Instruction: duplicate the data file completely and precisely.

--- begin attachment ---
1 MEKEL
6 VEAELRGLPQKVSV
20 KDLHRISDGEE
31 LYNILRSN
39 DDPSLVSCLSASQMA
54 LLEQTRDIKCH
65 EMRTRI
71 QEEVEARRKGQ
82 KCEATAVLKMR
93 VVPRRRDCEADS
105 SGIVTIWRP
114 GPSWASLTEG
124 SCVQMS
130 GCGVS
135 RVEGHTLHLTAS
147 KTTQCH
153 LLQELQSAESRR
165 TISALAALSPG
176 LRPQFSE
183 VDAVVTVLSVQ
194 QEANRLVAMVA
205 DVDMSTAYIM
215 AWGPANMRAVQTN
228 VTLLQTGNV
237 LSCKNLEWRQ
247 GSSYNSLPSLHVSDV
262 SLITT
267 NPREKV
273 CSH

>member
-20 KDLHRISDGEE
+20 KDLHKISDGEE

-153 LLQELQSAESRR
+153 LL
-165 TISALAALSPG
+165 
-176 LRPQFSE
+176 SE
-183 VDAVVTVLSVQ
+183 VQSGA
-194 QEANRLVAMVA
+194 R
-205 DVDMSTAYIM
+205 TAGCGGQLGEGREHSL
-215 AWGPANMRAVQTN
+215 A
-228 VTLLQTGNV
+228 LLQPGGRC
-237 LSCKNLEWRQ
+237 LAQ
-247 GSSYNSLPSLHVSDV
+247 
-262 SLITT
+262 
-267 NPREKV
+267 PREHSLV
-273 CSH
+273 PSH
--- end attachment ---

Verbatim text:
1 MEKEL
6 VEAELRGLPQKVSV
20 KDLHRISDGEE
31 LYNILRSN
39 DDPSLVSCLSASQMA
54 LLEQTRDIKCH
65 EMRTRI
71 QEEVEARRKGQ
82 KCEATAVLKMR
93 VVPRRRDCEADS
105 SGIVTIWRP
114 GPSWASLTEG
124 SCVQMS
130 GCGVS
135 RVEGHTLHLTAS
147 KTTQCH
153 LLQELQSAESRR
165 TISALAALSPG
176 LRPQFSE
183 VDAVVTVLSVQ
194 QEANRLVAMVA
205 DVDMSTAYIM
215 AWGPANMRAVQTN
228 VTLLQTGNV
237 LSCKNLEWRQ
247 GSSYNSLPSLHVSDV
262 SLITT
267 NPREKV
273 CSH

>member
-20 KDLHRISDGEE
+20 KDLHKISDGEE

-153 LLQELQSAESRR
+153 LL
-165 TISALAALSPG
+165 
-176 LRPQFSE
+176 SE
-183 VDAVVTVLSVQ
+183 VQSGA
-194 QEANRLVAMVA
+194 R
-205 DVDMSTAYIM
+205 TAGCGGQLGEGREHSL
-215 AWGPANMRAVQTN
+215 A
-228 VTLLQTGNV
+228 LLQPGGRC
-237 LSCKNLEWRQ
+237 LAQ
-247 GSSYNSLPSLHVSDV
+247 
-262 SLITT
+262 
-267 NPREKV
+267 PREHSLV
-273 CSH
+273 PSH